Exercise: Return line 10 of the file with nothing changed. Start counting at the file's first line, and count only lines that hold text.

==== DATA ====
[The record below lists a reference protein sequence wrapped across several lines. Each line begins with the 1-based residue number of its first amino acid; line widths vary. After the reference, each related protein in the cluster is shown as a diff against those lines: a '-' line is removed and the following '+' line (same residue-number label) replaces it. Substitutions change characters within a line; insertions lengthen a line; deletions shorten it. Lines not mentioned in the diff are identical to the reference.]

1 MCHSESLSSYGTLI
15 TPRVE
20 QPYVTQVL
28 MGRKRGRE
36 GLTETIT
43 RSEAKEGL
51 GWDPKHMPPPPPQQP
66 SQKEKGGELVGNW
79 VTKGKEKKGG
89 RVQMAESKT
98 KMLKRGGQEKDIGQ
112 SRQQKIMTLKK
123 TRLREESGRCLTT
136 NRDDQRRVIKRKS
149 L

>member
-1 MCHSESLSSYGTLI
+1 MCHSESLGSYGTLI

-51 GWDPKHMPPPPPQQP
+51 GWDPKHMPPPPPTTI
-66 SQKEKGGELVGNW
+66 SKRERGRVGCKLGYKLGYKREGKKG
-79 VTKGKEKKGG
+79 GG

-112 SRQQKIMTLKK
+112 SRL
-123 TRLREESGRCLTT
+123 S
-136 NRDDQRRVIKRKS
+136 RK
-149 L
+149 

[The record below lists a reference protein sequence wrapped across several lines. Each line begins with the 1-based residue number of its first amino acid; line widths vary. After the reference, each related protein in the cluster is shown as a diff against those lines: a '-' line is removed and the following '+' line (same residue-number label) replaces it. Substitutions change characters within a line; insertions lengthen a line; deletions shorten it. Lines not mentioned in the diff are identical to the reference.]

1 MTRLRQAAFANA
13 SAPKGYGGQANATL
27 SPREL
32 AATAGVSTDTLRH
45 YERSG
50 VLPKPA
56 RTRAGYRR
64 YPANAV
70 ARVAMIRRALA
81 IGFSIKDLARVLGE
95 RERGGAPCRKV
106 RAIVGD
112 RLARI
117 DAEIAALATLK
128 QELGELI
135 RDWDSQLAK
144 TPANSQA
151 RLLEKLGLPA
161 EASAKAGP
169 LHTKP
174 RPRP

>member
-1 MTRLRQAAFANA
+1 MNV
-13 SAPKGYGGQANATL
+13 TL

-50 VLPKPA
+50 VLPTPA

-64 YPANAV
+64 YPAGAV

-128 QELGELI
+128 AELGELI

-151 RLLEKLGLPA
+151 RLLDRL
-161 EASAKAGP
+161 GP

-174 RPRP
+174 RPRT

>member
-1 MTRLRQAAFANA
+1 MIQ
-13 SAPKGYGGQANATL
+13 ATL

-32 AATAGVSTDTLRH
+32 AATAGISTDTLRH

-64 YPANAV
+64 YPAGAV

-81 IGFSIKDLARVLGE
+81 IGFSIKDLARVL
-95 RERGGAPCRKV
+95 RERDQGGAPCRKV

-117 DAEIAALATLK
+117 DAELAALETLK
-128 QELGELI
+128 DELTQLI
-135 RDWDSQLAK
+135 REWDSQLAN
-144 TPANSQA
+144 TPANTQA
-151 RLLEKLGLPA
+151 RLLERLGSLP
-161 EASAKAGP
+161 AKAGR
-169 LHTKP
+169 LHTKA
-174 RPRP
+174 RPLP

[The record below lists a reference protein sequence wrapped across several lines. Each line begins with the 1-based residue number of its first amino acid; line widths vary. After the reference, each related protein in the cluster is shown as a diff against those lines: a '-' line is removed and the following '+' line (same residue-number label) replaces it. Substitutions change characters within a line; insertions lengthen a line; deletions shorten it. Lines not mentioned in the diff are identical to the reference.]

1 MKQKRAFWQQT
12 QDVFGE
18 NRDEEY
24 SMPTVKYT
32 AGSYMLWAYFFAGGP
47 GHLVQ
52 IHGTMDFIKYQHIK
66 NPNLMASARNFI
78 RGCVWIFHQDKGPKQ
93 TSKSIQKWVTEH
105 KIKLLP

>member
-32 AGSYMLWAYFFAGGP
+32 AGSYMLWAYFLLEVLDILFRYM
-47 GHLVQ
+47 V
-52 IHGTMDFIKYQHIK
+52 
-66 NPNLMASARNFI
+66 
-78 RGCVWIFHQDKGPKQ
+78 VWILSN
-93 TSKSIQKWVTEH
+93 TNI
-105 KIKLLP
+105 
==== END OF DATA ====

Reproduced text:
79 VTKGKEKKGG